Mig Welder Upgrade Diode Replacement in Bridge Rectifier

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Introduction: Mig Welder Upgrade Diode Replacement in Bridge Rectifier

About: Lateral thinker, Originator of Inclined Bed Therapy (IBT) Originator of Pocket Full Of Acorns Project. Originator of Operation OASIS.

Inferior diodes often found in cheaper range of mig welders are prone to failure. Once one blows the rest will follow rapidly. Why? Because the type of diodes fitted in the bridge rectifier are linked together so that the sum of all of the diodes covers the amps and voltage generated by welding with the machine. These press fit diodes are the same as used in vehicle alternators.

Obviously installing these enables the welders to be sold at the lower end of the market and for a while they hold out but inevitably fail.

The diodes are installed in a heat sink made from aluminium. In this video, I show how we can remove these inferior diodes from the bridge rectifier and install new Standard Recovery Vishay 70 amp 1600 volt diodes that collectively exceed the workload of these welders and provide a more robust machine with the ability to work at the lower end of the welding scale as well as the higher end with ease.

So instead of having 12 press fit diodes we will install 4 bolt on diodes into the existing bridge rectifier, making the install as easy as possible.

Step 1: The First Image Shows the Original Diodes Removed From the Rectifier and the New Diodes to Replace Them.

Step 2: Full Instruction Video Showing How to Repair and Upgrade a Blown Rectifier in a Mig Welder.

Mig Welder Repair.
Walk through video Upgrading from inferior cheap diodes on a Sealey 180 Mig Welder and many other similar priced welders, which are fitted with press fit diodes that are prone to overload failure.

I used Vishay 70 Amp 1600 volt in parallel pairs, which is two sets of matched pairs, one reverse polarity and one standard polarity. The diodes are clearly marked with arrows showing the current direction.

This modification involves some soldering so you will need a soldering iron capable of heavy duty work. For this I used an old copper iron heated on a gas ring which worked very well.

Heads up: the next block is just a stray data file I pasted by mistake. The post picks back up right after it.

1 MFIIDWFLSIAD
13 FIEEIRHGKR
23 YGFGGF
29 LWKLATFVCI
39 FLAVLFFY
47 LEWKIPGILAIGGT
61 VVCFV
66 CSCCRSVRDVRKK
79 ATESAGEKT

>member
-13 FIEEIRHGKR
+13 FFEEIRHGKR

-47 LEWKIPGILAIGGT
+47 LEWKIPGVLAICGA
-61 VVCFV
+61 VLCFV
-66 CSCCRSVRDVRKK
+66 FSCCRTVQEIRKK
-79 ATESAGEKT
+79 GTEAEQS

The repair cost:

2pc Standard Recovery Diode 70HFR160 70A 1600V VISHAY £8.47 plus £3.90 postage

2pc Standard Recovery Diode 70HF160 70A 1600V VISHAY £8.47 plus £3.90 postage

I would not have been able to upgrade this welder had it not been for the people in welding forums who provided photographs and suggestions and reasoning as to why I should not simply replace with another inferior bridge rectifier containing what appear to be vehicle alternator diodes which are not up to the job. So a big thank you to you guys for sharing your knowledge. Category

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    18 Comments

    0
    occilator
    occilator

    7 years ago on Introduction

    agreed. Great work mate.

    I have started to see more and more busted cheap Chinese MIGs popping up recently. You have motivated me to Aquire a suitable MIG and repair it. In your experience, is the rest of the electronics up to scratch?

    I am always reflowing cheapo PCBs from all kinds of electrical equipment. With 100% success.

    0
    AndrewKFletcher
    AndrewKFletcher

    Reply 7 years ago on Introduction

    When buying a spares or repairs welder, you may be able to ask the seller to inspect the rectifier for damaged diodes as shown in the images. You are on to a winner if this is the problem.

    0
    AndrewKFletcher
    AndrewKFletcher

    Reply 7 years ago on Introduction

    The rest of the machine looks ok, the wire feed motor looks inexpensive to replace, and a torch won't break the bank either. What I noticed about working with the new diodes was that the welding of very thin metal appears to be easier and smoother. Keeping in mind I was using C02 instead of argoshield, which tends to spatter and pop and the wire in the machine was a little rusty in places. But the welding didn't spatter and pop which I expected it to.

    0
    aaroninneb
    aaroninneb

    Question 7 months ago on Introduction

    • 70HFR120: Forward
    • 70HF120: Reverse
    • Voltage-DC Reverse (Vr) (maximum): 1200V (1.2kV) I have access to some these diodes and notice they are not the 1600v kind but the 1200v ones and wondered if they will still work good using two of each on a 180 amp welder?
    0
    AndrewKFletcher
    AndrewKFletcher

    Answer 7 months ago

    Add up the total original diodes. Divide by 4 to determine minimum size. Going higher voltage means less chance of blowing one.

    0
    NeilH
    NeilH

    Question 11 months ago on Step 2